‘National Dialogue’ in Egypt Was Just Empty Symbolism

A Publication of the Institute for Social Policy and Understanding

‘National Dialogue’ in Egypt Was Just Empty Symbolism

The crisis in Egypt is over after two weeks of turmoil. President Mohammed Morsi met with the opposition on Saturday, and the two sides have come to an agreement – there are some rabble-rousers who are against Mr Morsi no matter what, but they’re basically crying over spilt milk and cannot really be satisfied in any event.

That is the narrative, at least, that is being offered to the media. The reality, however, is quite different.

Mr Morsi did not, in fact, meet “the opposition” on Saturday, or resolve his differences with them in a marathon set of talks. The reality is that the opposition figures who have been significant over the past two weeks did not even show up.

The former presidential candidates – Hamdeen Sabahi, Abdel Moneim Abul Foutuh and Amr Moussa – who together received almost half of the votes cast in the first round of the presidential election earlier this year, refused to attend. Mohammed ElBaradei, the former head of the IAEA and Nobel laureate, also did not come.

In the end, the “opposition” that Mr Morsi met included people who were advisers to him until very recently, such as the moderate Islamist academic Mohammed Salim Al Awa. None of those in attendance has any influence on the street protest movement.

And some of those who did show up left almost immediately, including Mr Morsi – the president gave a speech that lasted only a few minutes, and then handed over responsibility to his vice-president, Mahmoud Mekki. When Mr Al Awa then spoke on behalf of the “national dialogue” later on, it was clear that the actual opposition was not participating.

The conclusions were presented to Egyptians some hours later, and various media reported them as a compromise. It is, however, hard to see what compromise actually took place.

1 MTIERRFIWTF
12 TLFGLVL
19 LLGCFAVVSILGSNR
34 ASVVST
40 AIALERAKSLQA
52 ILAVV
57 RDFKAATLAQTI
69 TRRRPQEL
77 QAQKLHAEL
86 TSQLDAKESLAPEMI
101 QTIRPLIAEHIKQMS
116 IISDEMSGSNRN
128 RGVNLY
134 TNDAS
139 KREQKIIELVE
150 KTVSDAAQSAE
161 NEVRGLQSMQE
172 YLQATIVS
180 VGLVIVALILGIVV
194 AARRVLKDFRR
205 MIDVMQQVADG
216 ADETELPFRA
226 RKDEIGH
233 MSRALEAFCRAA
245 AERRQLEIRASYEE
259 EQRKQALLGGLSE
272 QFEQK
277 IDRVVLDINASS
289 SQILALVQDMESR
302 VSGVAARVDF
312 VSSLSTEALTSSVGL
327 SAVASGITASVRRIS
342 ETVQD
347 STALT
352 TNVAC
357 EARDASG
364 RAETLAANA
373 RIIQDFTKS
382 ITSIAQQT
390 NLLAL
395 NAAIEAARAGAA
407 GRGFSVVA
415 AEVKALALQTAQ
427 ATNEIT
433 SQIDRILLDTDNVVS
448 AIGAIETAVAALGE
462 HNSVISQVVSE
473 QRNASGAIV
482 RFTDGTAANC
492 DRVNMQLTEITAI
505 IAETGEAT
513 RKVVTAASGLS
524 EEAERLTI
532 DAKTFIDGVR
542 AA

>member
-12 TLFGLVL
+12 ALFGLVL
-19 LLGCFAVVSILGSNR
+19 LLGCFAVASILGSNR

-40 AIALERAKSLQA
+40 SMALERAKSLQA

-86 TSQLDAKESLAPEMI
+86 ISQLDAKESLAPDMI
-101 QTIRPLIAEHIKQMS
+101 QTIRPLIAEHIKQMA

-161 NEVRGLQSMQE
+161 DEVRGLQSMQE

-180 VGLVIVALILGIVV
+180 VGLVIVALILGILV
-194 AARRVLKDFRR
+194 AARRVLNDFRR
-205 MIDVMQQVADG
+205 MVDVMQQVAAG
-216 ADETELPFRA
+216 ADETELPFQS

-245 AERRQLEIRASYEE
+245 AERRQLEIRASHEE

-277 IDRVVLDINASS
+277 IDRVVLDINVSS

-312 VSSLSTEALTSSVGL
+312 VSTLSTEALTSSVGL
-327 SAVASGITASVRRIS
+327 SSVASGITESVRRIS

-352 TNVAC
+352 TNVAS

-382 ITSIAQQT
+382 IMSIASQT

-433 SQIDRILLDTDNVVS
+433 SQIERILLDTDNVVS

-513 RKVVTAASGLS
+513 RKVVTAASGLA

While different opposition figures have put forward different demands, there are three that are widely agreed upon: the cancellation of the decree that gave Mr Morsi immunity from judicial review; the postponement of the constitutional referendum; and the reconstitution of the constitutional assembly to make it more representative of Egyptian society and trends.

Despite rumours to the contrary, none of the leading opposition figures have called on Mr Morsi to resign. They merely ask him to do his job, as they see it. Mr Morsi is the elected president of Egypt, they argue. He might have lost “moral legitimacy” because of the violence on the streets, but moral legitimacy is neither a legal nor political requirement.

What, then, did change on Saturday night? Mr Morsiset an expiration for the decree that he issued last month – in effect, his decisions are no longer immune to judicial review.

But the president did not rescind that decree, which is a crucial distinction. If the decree had been rescinded, the president’s actions of the past two weeks would have been annulled – on the contrary, the new decree stipulates that those decisions still cannot be challenged.

Mr Morsi’s immunity to judicial review no longer exists – unless he decides to issue another decree stipulating otherwise – but his previous decisions still stand.

As for the constitutional assembly and the referendum, Mr Morsi has ignored his own initial road map. The president’s first decree indicated that the assembly would be given three months to come to a consensus before the referendum. In this crisis, that timetable was abruptly shelved, and the assembly finished its work – with an overwhelmingly Islamist assembly – in a matter of hours. The assembly has been disbanded, and the referendum set for Saturday.

Where does that leave Egypt? After the “national dialogue”, there are a mere six days for most Egyptians to understand and assess a constitutional draft that includes more than 250 articles, in a country where Unicef suggests at least 30 per cent of the country is illiterate. (Overseas Egyptians have only the next 48 hours to cast their votes.)

Perhaps most damaging of all, Egypt’s political atmosphere has become incredibly polarised. Many are resorting to insults, accusing their opponents of wanting to destroy Islam or of being akin to “barbarian fascists”. At least eight people have died in street clashes.

At the same time, Egypt is on the verge of a broad new economic policy. A dizzying set of new taxes and duties were announced – and then suspended on Sunday night by Mr Morsi. Some of these measures may be necessary, but the pace of change and the waffling will be attacked by the opposition.

All of this might have been different. Mr Morsi could have rescinded his decree and reconstituted the constitutional assembly – there was a remarkable opportunity in this crisis. Mr Morsi is, after all, the elected president of Egypt.

Leadership has been desperately lacking. In that regard, there have been no real winners. As a result, it will not be Mr Morsi or the opposition who will lose the most; it will be Egypt.

 

Dr. H.A. Hellyer is a non-resident fellow of the Brookings Institution and the ISPU.

This article was originally published by The National.